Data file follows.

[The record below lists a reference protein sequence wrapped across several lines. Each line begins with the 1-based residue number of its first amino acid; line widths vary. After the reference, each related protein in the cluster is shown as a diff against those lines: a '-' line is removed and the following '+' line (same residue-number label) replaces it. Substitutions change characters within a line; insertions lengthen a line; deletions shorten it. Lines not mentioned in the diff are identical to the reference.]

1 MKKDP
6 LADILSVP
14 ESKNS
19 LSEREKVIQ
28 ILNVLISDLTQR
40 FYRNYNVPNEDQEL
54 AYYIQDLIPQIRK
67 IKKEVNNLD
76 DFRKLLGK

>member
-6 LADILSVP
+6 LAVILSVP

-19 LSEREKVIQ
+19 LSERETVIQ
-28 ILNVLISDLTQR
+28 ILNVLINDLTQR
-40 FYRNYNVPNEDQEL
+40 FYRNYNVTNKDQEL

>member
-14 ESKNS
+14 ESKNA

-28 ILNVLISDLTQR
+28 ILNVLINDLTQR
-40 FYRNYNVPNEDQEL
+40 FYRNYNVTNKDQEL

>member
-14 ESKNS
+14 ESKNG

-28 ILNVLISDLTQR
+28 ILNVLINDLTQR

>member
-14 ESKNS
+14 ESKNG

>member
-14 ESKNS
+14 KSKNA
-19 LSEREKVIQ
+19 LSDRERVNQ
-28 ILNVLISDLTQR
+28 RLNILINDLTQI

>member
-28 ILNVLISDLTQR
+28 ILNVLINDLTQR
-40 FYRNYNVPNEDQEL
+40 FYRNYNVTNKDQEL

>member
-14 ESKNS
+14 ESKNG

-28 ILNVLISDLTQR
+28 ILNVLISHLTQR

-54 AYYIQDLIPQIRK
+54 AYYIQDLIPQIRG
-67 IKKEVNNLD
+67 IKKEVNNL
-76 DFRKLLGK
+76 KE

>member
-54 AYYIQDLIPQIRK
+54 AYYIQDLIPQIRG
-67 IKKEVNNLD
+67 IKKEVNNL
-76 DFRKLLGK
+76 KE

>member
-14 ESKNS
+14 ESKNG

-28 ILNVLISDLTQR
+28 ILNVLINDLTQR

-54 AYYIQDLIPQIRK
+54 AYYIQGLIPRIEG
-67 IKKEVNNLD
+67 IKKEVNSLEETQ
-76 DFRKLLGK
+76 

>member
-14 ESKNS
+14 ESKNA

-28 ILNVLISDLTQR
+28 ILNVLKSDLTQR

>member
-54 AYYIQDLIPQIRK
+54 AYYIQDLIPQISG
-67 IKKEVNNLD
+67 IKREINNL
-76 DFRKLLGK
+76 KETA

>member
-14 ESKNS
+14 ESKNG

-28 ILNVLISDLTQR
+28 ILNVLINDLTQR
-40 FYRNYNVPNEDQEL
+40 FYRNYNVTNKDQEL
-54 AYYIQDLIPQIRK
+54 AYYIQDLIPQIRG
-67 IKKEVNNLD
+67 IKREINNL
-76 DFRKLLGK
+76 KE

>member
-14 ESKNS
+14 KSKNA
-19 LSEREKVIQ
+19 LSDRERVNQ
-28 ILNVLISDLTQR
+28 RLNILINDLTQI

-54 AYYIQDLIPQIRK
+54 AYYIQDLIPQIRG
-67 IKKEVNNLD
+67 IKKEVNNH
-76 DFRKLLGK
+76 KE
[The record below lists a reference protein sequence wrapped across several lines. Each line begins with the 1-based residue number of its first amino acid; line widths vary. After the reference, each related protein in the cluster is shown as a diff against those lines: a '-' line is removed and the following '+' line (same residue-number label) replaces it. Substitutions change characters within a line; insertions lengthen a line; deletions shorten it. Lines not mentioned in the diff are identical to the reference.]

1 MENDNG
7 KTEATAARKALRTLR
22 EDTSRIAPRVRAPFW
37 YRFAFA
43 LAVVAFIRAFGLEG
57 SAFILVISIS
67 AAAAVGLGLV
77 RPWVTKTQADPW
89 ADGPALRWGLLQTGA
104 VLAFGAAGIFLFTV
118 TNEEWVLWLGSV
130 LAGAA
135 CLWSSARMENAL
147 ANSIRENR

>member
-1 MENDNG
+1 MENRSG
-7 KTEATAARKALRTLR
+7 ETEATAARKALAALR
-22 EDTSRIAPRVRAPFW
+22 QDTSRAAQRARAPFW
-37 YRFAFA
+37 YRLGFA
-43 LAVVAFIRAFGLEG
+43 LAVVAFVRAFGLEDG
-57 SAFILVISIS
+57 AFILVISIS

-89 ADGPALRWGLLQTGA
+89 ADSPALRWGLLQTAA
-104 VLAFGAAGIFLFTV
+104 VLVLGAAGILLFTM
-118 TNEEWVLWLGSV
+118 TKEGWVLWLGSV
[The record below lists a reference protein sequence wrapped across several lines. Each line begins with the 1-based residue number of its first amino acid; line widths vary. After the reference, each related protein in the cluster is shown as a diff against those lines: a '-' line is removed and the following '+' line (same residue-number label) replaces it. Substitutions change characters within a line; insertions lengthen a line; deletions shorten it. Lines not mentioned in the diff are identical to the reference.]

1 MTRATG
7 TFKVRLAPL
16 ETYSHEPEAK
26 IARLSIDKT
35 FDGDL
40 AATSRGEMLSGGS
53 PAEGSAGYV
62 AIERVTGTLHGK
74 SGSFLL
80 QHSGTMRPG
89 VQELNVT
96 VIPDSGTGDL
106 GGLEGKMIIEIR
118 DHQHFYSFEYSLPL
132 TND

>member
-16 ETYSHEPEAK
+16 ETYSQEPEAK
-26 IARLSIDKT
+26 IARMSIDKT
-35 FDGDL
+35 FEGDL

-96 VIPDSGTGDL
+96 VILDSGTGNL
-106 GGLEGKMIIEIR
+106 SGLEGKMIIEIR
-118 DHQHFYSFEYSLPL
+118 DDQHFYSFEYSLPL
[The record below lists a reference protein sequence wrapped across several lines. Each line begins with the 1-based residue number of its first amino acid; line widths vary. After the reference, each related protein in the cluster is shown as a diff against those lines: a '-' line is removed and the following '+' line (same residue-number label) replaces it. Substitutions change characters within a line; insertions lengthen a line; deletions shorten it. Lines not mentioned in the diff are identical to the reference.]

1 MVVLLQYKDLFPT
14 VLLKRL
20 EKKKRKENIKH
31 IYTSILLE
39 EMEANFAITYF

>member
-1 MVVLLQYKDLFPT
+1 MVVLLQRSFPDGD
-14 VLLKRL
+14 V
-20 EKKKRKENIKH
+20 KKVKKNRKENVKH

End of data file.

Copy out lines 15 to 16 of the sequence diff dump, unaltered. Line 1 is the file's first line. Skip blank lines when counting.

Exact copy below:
+19 LSERETVIQ
-28 ILNVLISDLTQR